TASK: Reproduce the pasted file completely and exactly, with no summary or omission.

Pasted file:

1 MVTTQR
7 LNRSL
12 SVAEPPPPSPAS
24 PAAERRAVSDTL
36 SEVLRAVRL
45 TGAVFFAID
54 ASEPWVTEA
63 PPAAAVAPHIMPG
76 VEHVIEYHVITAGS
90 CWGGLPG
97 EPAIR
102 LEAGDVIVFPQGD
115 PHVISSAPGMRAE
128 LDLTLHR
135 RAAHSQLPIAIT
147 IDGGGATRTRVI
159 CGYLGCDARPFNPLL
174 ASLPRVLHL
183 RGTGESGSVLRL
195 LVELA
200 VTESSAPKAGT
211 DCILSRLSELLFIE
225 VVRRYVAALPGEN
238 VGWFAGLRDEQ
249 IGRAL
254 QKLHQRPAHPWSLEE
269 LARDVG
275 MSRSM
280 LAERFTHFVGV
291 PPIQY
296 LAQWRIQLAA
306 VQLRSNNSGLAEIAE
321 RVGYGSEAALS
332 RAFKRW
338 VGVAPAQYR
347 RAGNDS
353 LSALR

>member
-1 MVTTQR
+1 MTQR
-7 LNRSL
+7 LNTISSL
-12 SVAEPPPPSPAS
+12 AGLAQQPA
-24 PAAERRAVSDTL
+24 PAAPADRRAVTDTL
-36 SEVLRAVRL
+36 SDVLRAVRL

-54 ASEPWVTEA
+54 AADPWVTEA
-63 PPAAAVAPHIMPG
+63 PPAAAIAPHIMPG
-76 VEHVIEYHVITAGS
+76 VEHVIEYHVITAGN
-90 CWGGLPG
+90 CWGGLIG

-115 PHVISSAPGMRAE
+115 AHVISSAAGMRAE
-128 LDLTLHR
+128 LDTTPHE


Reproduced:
1 MVTTQR
7 LNRSL
12 SVAEPPPPSPAS
24 PAAERRAVSDTL
36 SEVLRAVRL
45 TGAVFFAID
54 ASEPWVTEA
63 PPAAAVAPHIMPG
76 VEHVIEYHVITAGS
90 CWGGLPG
97 EPAIR
102 LEAGDVIVFPQGD
115 PHVISSAPGMRAE
128 LDLTLHR
135 RAAHSQLPIAIT
147 IDGGGATRTRVI
159 CGYLGCDARPFNPLL
174 ASLPRVLHL
183 RGTGESGSVLRL
195 LVELA
200 VTESSAPKAGT
211 DCILSRLSELLFIE
225 VVRRYVAALPGEN
238 VGWFAGLRDEQ
249 IGRAL
254 QKLHQRPAHPWSLEE
269 LARDVG
275 MSRSM
280 LAERFTHFVGV
291 PPIQY
296 LAQWRIQLAA
306 VQLRSNNSGLAEIAE
321 RVGYGSEAALS
332 RAFKRW
338 VGVAPAQYR
347 RAGNDS
353 LSALR

>member
-1 MVTTQR
+1 MTQR
-7 LNRSL
+7 LNTISSL
-12 SVAEPPPPSPAS
+12 AGLAQQPA
-24 PAAERRAVSDTL
+24 PAAPADRRAVTDTL
-36 SEVLRAVRL
+36 SDVLRAVRL

-54 ASEPWVTEA
+54 AADPWVTEA
-63 PPAAAVAPHIMPG
+63 PPAAAIAPHIMPG
-76 VEHVIEYHVITAGS
+76 VEHVIEYHVITAGN
-90 CWGGLPG
+90 CWGGLIG

-115 PHVISSAPGMRAE
+115 AHVISSAAGMRAE
-128 LDLTLHR
+128 LDTTPHE